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Boston SSDI Claims to Receive More Scrutiny Following Fraud Discovery

A federal audit estimating some $1.3 billion in fraudulent over-payments by the Social Security Administration through its disability program is likely to result in more intensive scrutiny of new claims.
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Our Boston SSDI attorneys are frustrated by this revelation because despite the news and widespread negative public perception of claimants, it is not easy for those who are legitimately ill to successfully obtain benefits. It is a long and arduous process, and many people – especially those who don’t have adequate representation from an SSDI attorney – end up falling through the cracks.

Anytime there is an opportunity to obtain money, there will be scammers seeking to defraud. However, we regret that this may result in making the process even tougher for everyone else.

The most recent report was issued by the Government Accountability Office, which estimates that Social Security made improper payments to roughly 36,000 people between Dec. 2010 and January 2013. In all, those payments are estimated to total about $1.3 billion. Primarily, these were individuals who held jobs while they simultaneously claimed to be unable to work.

It’s worth noting that these figures represent less than 1 percent of disability payments and only about one percent of recipients reviewed during the audit period. Still, pundits and politicians have already latched on to that billion-dollar figure and are ranting about a lack of internal controls.

To be sure, we all have an interest in reducing fraud. Questions about the solvency of the program have already resulted in stricter controls, and we do need to ensure that SSDI is available for many generations to come. However, given the small percentage of claims that we are actually talking about here, we are sincerely hoping there won’t be an overreaction.

In order for a person to be eligible for federal disability payments, in addition to the medical qualifications, he or she must show that they have earned no more than $1,000 each month over the course of the last five months. This rule is intended as a means for the agency to verify that the underlying medical condition is long-term.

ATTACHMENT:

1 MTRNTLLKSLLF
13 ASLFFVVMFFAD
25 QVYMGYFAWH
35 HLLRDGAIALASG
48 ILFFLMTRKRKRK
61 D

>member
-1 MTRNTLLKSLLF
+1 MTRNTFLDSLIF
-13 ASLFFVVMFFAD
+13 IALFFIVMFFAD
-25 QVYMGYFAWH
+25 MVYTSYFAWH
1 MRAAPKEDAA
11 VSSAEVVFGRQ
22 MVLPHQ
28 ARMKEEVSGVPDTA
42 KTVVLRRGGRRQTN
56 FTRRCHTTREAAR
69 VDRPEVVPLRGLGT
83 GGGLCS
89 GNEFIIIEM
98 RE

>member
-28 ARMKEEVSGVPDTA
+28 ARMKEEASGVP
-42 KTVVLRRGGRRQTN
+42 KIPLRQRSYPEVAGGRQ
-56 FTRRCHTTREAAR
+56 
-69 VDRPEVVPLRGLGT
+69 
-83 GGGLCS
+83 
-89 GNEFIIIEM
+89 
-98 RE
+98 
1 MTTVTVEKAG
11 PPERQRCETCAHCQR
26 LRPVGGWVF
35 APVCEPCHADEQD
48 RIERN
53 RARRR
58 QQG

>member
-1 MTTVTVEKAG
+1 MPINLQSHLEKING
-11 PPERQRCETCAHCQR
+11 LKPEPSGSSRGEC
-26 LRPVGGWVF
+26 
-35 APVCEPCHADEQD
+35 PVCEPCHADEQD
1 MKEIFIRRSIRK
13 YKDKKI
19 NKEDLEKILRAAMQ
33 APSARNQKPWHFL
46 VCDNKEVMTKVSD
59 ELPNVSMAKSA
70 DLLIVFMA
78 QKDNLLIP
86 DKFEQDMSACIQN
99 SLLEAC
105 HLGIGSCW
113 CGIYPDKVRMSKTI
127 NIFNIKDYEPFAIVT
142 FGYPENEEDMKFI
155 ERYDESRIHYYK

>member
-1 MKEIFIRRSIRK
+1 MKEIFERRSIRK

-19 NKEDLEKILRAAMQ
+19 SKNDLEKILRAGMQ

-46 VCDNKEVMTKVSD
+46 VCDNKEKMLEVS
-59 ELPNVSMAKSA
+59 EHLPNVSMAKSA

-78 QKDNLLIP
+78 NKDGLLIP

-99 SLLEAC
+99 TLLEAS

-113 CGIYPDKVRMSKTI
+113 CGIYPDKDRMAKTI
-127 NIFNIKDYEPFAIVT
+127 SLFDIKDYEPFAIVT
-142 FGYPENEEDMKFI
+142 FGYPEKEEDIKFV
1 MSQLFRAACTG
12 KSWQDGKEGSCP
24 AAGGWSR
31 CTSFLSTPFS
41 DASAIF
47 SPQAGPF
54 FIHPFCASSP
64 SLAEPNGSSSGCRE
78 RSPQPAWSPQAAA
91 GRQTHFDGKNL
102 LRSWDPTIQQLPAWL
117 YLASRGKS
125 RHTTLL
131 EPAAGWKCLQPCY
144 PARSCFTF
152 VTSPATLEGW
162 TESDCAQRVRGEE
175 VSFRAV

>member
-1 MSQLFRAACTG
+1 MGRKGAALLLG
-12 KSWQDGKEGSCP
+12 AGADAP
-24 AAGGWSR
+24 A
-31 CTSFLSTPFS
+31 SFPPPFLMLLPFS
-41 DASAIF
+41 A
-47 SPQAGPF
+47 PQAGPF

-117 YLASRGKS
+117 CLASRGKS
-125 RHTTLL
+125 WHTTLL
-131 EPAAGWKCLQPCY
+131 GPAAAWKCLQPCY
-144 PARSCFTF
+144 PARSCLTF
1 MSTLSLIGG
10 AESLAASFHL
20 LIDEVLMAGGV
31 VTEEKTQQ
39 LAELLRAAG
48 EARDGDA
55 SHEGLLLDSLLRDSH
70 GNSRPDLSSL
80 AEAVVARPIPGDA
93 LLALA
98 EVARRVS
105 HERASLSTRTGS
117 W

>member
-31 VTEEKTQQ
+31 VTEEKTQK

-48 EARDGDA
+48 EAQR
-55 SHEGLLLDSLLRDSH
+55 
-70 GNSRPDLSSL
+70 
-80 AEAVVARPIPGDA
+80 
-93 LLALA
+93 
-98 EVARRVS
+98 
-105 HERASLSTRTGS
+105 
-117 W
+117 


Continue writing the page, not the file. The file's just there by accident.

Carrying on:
The actual number of over-payments discovered by the Government Accountability Office Amounted to just $74,000. However, the agency is estimating that such incidents are far more widespread, based on the conditions that allowed those $74,000 in over-payments to be made.

There have been some who have suggested the solution is to reduce the overall funding to the program. However, we firmly believe this approach is short-sighted.

As the population ages and people are remaining the workforce longer than ever (due to both the struggling economy and longer lifespans), the need for this program has never been greater. What we cut in spending here will cost us far more elsewhere, particularly in terms of health care and housing.

A more effective approach would be to boost the funding needed to effectively oversee the agency. We’re not even talking about extreme measures. Simply putting the controls in place to ensure that the current requirements are being met (i.e., those awarded benefits do not have jobs) should be enough.

If you are considering filing for SSDI in Boston, call for a free and confidential appointment at 1-888-367-2900.

Additional Resources:
Auditors: Social Security may have overpaid disability claims by $1.3 billion, Sept. 17, 2013, By Josh Hicks, The Washington Post
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